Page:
Monday, April 11, 2011

Word from the BOE Meeting

The HCSD Board of Education met tonight and voted to accept the proposed budget, which at $41,249,180 involves the elimination of 26 positions and a 9.8 increase in the tax levy. Four board members--Emil Meister, Jeffrey Otty, Mary Daly, and Peter Merante--voted to accept the budget; three--Peter Meyer, Elizabeth Fout, and Peter Rice--voted against accepting it. 

When asked by an audience member what would happen if the voters rejected the budget, three options were explained: (1) the BOE could propose the same budget for a second vote; (2) the BOE could further reduce the budget and propose a new budget; (3) the BOE could go directly to contingency, which would mean that the budget now proposed would be the budget, since a 9.8 percent increase is within the parameters allowed by the state for a contingency budget.


  1. It ain't over 'til it's over.... But this is a terrible day for Hudson and Hudson schools: kills school programs and drives taxpayers out of town. This budget plan represents the end of a long and arduious period of -- doing nothing. Lazy budgeting. And, not surprisingly, it's a lose-lose. It is budgeting at its worst: fire people and raise taxes.... Would someone please run for school board (3 positions up for grabs) so we can stop the hemoraghing.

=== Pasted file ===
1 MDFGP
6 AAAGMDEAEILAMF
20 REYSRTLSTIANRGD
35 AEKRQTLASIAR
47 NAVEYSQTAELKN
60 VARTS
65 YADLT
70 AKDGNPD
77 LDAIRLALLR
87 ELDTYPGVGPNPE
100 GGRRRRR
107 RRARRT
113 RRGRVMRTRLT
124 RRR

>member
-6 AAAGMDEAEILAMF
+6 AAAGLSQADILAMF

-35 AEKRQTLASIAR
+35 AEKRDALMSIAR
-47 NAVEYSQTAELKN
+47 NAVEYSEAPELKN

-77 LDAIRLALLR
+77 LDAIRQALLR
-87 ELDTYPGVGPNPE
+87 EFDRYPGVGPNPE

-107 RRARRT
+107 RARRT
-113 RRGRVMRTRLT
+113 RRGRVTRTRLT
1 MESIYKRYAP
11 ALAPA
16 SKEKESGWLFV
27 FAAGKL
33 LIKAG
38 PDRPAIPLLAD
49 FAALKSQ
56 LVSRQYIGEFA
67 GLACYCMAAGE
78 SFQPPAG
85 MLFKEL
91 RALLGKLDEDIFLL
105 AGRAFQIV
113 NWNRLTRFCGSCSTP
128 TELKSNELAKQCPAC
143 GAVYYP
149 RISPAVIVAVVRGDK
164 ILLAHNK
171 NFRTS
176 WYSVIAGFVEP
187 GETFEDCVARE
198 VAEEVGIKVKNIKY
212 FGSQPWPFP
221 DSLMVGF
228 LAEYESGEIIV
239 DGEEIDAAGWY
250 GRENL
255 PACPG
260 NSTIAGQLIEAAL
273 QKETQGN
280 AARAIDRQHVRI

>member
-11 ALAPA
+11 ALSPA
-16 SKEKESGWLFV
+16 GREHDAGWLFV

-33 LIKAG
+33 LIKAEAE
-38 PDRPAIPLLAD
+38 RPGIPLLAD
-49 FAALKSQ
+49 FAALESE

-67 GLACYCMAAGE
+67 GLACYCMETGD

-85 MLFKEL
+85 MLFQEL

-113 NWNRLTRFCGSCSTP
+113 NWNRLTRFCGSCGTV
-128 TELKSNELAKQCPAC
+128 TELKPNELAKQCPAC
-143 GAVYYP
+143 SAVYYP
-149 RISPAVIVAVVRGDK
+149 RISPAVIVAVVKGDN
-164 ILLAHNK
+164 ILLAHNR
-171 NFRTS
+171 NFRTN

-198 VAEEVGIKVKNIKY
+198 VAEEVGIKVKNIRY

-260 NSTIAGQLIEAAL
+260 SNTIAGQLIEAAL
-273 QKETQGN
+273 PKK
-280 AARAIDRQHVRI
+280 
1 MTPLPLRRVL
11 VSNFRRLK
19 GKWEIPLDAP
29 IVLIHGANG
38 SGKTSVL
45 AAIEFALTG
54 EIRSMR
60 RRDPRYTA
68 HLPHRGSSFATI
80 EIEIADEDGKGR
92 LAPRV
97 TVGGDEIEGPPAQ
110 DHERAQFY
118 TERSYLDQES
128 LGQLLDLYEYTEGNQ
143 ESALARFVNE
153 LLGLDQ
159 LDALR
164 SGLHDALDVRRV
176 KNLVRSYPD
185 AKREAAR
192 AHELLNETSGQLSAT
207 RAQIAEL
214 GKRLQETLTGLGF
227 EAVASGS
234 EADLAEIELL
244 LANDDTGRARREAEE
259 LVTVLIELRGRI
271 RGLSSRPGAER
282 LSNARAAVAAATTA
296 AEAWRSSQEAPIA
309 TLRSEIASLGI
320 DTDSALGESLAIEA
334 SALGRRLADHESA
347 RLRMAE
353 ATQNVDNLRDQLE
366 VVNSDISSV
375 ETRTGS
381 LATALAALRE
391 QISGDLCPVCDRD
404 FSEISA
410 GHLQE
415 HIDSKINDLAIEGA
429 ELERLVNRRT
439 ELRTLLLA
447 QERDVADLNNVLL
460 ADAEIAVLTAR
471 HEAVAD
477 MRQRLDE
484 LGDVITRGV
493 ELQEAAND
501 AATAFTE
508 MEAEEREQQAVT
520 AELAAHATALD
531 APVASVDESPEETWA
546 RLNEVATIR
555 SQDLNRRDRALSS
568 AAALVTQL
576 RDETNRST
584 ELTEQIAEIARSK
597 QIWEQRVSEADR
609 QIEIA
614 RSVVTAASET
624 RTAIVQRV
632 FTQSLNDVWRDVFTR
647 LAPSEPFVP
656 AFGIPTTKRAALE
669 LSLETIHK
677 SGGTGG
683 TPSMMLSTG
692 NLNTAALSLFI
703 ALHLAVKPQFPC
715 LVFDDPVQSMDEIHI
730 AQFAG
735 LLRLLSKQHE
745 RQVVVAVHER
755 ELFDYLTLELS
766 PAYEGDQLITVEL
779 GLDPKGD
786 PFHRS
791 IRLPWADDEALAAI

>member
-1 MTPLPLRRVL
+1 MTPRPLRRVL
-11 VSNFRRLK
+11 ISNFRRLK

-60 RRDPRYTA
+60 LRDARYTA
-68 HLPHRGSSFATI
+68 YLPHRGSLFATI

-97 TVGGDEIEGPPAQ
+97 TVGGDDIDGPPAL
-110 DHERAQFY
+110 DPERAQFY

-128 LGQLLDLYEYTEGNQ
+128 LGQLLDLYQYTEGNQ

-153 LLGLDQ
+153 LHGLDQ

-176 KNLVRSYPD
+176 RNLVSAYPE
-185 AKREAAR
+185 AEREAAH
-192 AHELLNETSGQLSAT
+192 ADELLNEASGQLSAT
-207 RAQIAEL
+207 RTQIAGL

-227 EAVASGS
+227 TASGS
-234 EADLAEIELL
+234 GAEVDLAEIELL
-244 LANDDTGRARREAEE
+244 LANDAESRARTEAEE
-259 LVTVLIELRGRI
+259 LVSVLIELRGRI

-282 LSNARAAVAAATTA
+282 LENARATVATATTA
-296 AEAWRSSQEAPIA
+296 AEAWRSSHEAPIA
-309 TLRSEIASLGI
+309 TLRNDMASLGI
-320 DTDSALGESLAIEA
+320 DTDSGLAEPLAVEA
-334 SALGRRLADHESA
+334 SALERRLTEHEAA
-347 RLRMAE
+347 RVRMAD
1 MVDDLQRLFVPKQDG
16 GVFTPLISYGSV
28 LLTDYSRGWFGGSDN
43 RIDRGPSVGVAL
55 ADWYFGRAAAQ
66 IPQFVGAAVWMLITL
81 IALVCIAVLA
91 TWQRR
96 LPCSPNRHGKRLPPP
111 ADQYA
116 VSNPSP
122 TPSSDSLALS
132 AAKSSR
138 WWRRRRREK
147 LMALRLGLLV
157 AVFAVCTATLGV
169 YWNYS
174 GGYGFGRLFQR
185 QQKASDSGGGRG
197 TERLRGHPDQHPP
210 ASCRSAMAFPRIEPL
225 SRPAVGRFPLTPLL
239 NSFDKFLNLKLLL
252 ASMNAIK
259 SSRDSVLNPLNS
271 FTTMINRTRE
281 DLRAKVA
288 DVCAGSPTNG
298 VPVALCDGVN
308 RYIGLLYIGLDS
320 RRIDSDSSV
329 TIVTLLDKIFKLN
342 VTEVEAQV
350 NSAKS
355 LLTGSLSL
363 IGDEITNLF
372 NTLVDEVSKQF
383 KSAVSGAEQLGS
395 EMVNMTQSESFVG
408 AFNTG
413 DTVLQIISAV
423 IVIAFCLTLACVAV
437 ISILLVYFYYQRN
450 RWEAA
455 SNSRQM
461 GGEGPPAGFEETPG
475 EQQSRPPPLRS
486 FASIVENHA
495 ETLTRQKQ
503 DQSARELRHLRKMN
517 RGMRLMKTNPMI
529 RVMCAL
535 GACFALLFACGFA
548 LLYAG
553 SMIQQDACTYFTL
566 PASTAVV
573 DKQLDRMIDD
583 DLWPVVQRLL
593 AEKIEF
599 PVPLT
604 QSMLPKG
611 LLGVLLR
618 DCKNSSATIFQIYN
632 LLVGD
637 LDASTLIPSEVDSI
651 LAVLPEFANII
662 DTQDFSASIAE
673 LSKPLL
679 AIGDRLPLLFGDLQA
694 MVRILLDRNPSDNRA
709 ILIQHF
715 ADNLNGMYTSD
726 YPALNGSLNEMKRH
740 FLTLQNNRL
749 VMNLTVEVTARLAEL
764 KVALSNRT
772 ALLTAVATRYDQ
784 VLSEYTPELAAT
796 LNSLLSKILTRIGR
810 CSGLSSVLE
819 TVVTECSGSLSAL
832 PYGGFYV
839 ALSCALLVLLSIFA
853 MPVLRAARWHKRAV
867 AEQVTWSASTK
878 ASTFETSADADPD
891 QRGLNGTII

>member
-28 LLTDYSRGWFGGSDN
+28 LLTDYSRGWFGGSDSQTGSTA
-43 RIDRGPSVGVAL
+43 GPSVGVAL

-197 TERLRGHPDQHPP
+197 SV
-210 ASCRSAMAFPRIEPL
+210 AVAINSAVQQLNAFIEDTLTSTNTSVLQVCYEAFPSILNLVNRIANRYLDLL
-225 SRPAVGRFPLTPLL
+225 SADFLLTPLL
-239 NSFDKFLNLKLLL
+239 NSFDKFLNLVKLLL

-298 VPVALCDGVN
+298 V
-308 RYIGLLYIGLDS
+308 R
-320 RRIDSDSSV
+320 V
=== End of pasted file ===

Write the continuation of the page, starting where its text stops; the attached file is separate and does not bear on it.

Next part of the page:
2. Here's one for you Carole:

    “The state and federal government through us under the bus,” said Meister.

  3. They threw us under last year; this year, they were through with us.

  4. This was an all-but-guaranteed outcome once it became clear that the State and Feds would be cutting funding. School boards all over are making some cuts, but the bulk of the shortfall is just being made up by local property taxpayers.

    No wonder there's such resistance to Cuomo's 2% cap proposal -- that would mean districts would have to more seriously tighten their belts and look for waste in their budgets.

    Side note: In Massachusetts school taxes are computed by the number of students each municipality sends to the school. So if (say) Greenport was sending more students per capita to the HCSD, the Town's taxpayers would pay a proportionately higher percentage of the school tax bill than the rest.

  5. No Union wage freeze? I have read of unions in other Municipalities freezing their wages